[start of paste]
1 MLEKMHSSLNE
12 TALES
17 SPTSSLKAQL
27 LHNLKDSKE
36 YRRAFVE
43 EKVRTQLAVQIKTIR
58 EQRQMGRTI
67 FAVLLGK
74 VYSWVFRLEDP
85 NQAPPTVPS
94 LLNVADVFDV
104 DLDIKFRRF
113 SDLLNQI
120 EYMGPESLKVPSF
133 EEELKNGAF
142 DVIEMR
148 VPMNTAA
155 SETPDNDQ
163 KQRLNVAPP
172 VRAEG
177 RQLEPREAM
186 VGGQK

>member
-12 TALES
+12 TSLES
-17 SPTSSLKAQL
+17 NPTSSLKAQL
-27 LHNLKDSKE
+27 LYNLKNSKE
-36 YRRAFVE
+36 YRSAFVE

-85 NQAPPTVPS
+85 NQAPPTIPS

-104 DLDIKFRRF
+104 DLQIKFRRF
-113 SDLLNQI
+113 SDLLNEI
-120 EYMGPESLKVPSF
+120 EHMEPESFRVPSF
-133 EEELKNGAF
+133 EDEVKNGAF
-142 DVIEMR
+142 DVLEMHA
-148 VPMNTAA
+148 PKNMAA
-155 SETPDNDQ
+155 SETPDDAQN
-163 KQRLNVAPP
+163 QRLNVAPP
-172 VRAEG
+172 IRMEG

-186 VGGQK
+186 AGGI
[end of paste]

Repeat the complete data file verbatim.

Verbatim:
1 MLEKMHSSLNE
12 TALES
17 SPTSSLKAQL
27 LHNLKDSKE
36 YRRAFVE
43 EKVRTQLAVQIKTIR
58 EQRQMGRTI
67 FAVLLGK
74 VYSWVFRLEDP
85 NQAPPTVPS
94 LLNVADVFDV
104 DLDIKFRRF
113 SDLLNQI
120 EYMGPESLKVPSF
133 EEELKNGAF
142 DVIEMR
148 VPMNTAA
155 SETPDNDQ
163 KQRLNVAPP
172 VRAEG
177 RQLEPREAM
186 VGGQK

>member
-12 TALES
+12 TSLES
-17 SPTSSLKAQL
+17 NPTSSLKAQL
-27 LHNLKDSKE
+27 LYNLKNSKE
-36 YRRAFVE
+36 YRSAFVE

-85 NQAPPTVPS
+85 NQAPPTIPS

-104 DLDIKFRRF
+104 DLQIKFRRF
-113 SDLLNQI
+113 SDLLNEI
-120 EYMGPESLKVPSF
+120 EHMEPESFRVPSF
-133 EEELKNGAF
+133 EDEVKNGAF
-142 DVIEMR
+142 DVLEMHA
-148 VPMNTAA
+148 PKNMAA
-155 SETPDNDQ
+155 SETPDDAQN
-163 KQRLNVAPP
+163 QRLNVAPP
-172 VRAEG
+172 IRMEG

-186 VGGQK
+186 AGGI